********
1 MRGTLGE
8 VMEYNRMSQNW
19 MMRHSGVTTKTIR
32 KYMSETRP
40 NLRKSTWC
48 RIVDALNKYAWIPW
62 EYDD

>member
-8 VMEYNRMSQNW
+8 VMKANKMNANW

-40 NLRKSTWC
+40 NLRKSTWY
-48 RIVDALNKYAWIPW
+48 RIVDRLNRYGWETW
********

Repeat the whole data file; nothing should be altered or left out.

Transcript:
1 MRGTLGE
8 VMEYNRMSQNW
19 MMRHSGVTTKTIR
32 KYMSETRP
40 NLRKSTWC
48 RIVDALNKYAWIPW
62 EYDD

>member
-8 VMEYNRMSQNW
+8 VMKANKMNANW

-40 NLRKSTWC
+40 NLRKSTWY
-48 RIVDALNKYAWIPW
+48 RIVDRLNRYGWETW